A rude federal awakening from medical pot dreams

The feds have come down – hard – on the Legislature’s plans to expand medical  marijuana far beyond the voters’ original mandate. Marijuana enthusiasts have  only themselves to blame.

Gov. Chris Gregoire did the state a favor Wednesday by trying to clarify how  the U.S. Department of Justice might react to the free-wheeling dope industry  many lawmakers having been pushing to legalize with a new bill.

The two U.S. attorneys who cover Washington quickly spelled out their likely  response: fines, property forfeitures, lawsuits and possible criminal  prosecutions. Individual state officials might be targeted if they licensed grow  operations and dispensaries, as the measure proposes.

Later Thursday, Gregoire said she would veto the legislation as written.

Read the U.S. attorneys’ letter and you’ll see where they’re coming from. The  Justice Department, they said, isn’t interested in pursuing “seriously ill  individuals who use marijuana as part of a medically recommended treatment  regimen in compliance with state law.”

But marijuana profiteers – be they enabling doctors, retailers, wholesalers,  processors or growers – are a different story.

In Washington and elsewhere, they have defied both state and federal law to  turn medical marijuana into a commercial industry replete with marijuana shops,  festive farmers markets and clinics that do nothing but prescribe marijuana – often quite loosely. The City of Tacoma alone has recklessly licensed 35  dispensaries, with seven more on the way.

Thumb your nose at the feds often enough and openly enough, and sooner or  later you wind up in their cross hairs. It was foolish to extrapolate the  Justice Department’s sympathy for legitimate patients to a tolerance of any kind  of trafficking that labeled itself “medical marijuana.”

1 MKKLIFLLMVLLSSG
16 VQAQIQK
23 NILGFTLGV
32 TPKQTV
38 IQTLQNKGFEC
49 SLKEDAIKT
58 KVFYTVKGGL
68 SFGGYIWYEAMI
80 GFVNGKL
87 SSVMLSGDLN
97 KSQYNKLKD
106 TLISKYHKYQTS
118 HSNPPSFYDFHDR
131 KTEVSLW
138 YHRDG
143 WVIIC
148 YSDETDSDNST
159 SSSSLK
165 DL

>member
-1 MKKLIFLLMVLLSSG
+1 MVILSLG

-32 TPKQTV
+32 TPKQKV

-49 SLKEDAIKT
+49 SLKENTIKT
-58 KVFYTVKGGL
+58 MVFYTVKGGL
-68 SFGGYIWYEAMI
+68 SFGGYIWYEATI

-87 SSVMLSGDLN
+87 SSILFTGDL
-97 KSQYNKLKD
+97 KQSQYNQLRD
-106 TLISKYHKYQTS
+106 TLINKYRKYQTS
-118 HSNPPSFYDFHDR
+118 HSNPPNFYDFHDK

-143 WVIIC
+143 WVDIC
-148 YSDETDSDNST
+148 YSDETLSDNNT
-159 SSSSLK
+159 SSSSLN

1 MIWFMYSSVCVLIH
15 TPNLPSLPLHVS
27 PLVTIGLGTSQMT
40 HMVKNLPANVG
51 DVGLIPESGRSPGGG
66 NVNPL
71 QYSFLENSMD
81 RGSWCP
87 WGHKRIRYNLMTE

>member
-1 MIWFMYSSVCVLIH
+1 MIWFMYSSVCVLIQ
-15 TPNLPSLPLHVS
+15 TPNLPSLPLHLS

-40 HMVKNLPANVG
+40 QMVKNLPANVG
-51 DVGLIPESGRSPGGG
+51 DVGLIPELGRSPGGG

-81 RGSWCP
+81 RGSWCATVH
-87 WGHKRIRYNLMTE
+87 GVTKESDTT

For lawmakers, it’s back to the drawing board. Sick people who genuinely need  marijuana should be able to get it, legally, without having to grow it  themselves. Shared gardens, nonprofit dispensaries and co-ops might not have  triggered federal scrutiny if big money hadn’t been changing hands – and they  would have reflected the spirit of the 1998 initiative that legalized medical  marijuana under tight restrictions.

The state Senate would have addressed some of the federal concerns. Its  version of the marijuana bill would have banned for-profit dispensaries and dope  docs. It also wouldn’t have forced dispensaries on unwilling cities and  counties.

The House bill leaned more toward the Hempfest vision of medical marijuana;  it would have licensed profit-driven dispensaries, let medical enablers keep on  enabling and forbidden local communities from saying no.

Both bills envisioned large-scale commercial pot farms, which were never  going to happen.

Congress ought to amend the Controlled Substance Act to permit bona fide  therapeutic use of the cannabinoids in marijuana, which can help patients with a  narrow range of medical conditions. But the Justice Department was already  allowing such use in practice; it drew the line only after traffickers started  operating as if they were immune from the law.

To the extent that “medical marijuana” reflects actual medical practices and  controls, it’s not likely to run into trouble. But if the industry walks and  talks like a grand drug-dealing scheme, it shouldn’t be surprised to find itself  treated like one.

via : The News Tribune

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